A common theme that will be occurring in the workforce in 2020, at least here in the United States, is that many businesses will soon let many of their employees work remotely – wherever and from ever where that might be.
For example, it could be as simple as working from home, working at your local Starbuck’s café, or even in the jungles of South Africa (assuming that you can get a good Internet connection there).
Allowing employees to work like this can provide many advantages to a business, especially in the way of worker morale, and hopefully productivity. People don’t have to face long commutes anymore or wait in the sub-freezing temperatures in order to catch the train to get to work.
But the problem with this of course, as a manager of whatever department you are in, is making sure that the work gets done and on time.
This can be difficult at times, especially if your employees are 100% remote. But soon, the days the traditional brick and mortar offices will be gone. After all, it is a savings to the company as well – no need to lease out for a long period of time and pay over a thousand dollars of rent each month.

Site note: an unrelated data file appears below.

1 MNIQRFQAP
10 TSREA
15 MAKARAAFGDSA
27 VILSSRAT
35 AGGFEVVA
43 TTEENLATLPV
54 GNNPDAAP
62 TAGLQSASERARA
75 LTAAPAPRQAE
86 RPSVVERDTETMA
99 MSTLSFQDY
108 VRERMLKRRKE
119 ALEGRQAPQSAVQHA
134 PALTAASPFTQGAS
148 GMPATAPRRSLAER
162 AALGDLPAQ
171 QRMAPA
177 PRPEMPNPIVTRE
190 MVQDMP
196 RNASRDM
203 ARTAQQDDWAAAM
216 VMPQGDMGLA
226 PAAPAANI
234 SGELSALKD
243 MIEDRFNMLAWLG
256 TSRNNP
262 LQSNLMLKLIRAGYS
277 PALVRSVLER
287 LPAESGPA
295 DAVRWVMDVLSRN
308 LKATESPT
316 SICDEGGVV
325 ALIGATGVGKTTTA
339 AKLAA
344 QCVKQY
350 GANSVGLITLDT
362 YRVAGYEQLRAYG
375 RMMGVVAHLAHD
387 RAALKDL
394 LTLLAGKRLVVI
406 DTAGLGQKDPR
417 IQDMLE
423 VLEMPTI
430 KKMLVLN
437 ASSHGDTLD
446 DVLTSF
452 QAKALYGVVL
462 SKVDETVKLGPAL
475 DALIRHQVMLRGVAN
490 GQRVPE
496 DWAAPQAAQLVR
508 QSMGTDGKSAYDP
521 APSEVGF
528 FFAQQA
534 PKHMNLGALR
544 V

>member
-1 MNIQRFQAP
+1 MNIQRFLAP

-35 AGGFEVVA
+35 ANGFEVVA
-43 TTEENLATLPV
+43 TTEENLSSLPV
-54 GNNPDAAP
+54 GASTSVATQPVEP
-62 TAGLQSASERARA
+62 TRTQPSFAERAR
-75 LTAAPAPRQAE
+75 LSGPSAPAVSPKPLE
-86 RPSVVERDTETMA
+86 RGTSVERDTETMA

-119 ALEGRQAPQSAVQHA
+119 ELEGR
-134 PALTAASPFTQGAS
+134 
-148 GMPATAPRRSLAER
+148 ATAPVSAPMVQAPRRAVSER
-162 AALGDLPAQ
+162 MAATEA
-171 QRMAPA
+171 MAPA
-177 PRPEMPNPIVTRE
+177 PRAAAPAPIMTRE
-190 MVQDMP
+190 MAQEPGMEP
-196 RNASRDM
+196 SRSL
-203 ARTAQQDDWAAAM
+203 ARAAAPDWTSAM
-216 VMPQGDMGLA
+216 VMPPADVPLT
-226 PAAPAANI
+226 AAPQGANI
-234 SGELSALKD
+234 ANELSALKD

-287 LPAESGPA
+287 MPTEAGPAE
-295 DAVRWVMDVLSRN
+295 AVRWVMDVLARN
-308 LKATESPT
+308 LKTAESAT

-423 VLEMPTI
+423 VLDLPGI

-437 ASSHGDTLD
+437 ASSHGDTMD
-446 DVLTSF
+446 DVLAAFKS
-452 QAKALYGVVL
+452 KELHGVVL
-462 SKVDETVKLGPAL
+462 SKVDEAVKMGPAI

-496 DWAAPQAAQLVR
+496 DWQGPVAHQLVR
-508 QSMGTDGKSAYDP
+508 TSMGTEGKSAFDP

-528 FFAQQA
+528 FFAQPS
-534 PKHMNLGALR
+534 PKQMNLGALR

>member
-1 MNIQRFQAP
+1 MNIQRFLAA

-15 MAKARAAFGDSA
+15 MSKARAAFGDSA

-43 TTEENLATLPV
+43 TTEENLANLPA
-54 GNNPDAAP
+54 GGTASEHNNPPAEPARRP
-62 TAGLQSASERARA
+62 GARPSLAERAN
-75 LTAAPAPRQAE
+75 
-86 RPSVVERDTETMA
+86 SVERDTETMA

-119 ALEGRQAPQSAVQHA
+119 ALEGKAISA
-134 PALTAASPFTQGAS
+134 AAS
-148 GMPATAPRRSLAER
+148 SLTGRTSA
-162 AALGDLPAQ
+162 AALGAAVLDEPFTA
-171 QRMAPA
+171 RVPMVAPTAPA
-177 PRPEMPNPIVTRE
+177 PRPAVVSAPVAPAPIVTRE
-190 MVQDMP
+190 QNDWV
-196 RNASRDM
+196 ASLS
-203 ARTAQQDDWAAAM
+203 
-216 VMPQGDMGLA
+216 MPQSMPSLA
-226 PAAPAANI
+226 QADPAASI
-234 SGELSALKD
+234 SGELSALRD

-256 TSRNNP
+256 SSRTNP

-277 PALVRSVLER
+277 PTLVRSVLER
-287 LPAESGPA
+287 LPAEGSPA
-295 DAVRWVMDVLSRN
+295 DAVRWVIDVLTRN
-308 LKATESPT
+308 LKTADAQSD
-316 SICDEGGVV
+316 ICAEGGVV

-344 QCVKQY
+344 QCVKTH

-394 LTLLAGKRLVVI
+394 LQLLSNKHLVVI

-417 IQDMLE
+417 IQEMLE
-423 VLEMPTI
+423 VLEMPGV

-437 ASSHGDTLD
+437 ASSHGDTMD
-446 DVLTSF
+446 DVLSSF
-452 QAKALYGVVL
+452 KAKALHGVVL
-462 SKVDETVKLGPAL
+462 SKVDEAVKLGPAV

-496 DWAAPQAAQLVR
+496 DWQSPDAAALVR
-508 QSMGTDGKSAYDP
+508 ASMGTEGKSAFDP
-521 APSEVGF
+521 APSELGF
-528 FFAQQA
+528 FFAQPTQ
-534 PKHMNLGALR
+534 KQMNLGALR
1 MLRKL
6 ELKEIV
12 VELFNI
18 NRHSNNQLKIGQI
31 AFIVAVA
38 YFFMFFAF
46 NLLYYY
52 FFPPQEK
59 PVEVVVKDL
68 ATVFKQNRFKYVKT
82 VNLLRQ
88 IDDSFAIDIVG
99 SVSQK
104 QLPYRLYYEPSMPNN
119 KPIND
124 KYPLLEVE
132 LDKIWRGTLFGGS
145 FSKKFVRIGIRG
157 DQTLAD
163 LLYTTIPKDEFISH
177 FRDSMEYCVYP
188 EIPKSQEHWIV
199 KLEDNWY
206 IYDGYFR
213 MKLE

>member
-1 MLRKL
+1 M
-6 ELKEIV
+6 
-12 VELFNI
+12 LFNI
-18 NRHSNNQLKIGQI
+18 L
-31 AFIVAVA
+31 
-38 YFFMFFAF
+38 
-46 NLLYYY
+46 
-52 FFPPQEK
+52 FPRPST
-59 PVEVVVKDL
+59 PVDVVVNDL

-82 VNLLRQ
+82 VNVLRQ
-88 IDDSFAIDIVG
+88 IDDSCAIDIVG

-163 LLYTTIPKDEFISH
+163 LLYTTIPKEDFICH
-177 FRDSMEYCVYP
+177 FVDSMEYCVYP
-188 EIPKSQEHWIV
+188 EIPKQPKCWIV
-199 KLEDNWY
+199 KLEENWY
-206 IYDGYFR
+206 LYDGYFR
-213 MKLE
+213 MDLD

If you really must have an office, there is the virtual office, which you can get for just a couple of hundred bucks a month.
With remote employees, the primary mode of communications will of course be their Smartphone, and laptop. But apart from the productivity issue, the other one that remains, and it is a big one, is that of the security which is involved.
Since you will not be physically seeing your employees on a daily basis, you need to make sure that the equipment that they use are up to snuff with all of the security features that are mandated by the company Security Policies.
This is especially true when it comes to making sure that the latest software patches and upgrades are deployed and installed onto your employee’s devices. One grave area in which these needs attention is in the software applications that they use to conduct virtual meetings with other coworkers from wherever they may be at.
In this regard, some of the typical applications that are used are Skype, WebEx, Go To Meeting, and of course many others.
But the ones mentioned are the most popular brands that are used today. In fact, just recently, the WebEx video conferencing platform developed by Cisco just came under close scrutinization after a very serious vulnerability in it was discovered. What is it you may be asking???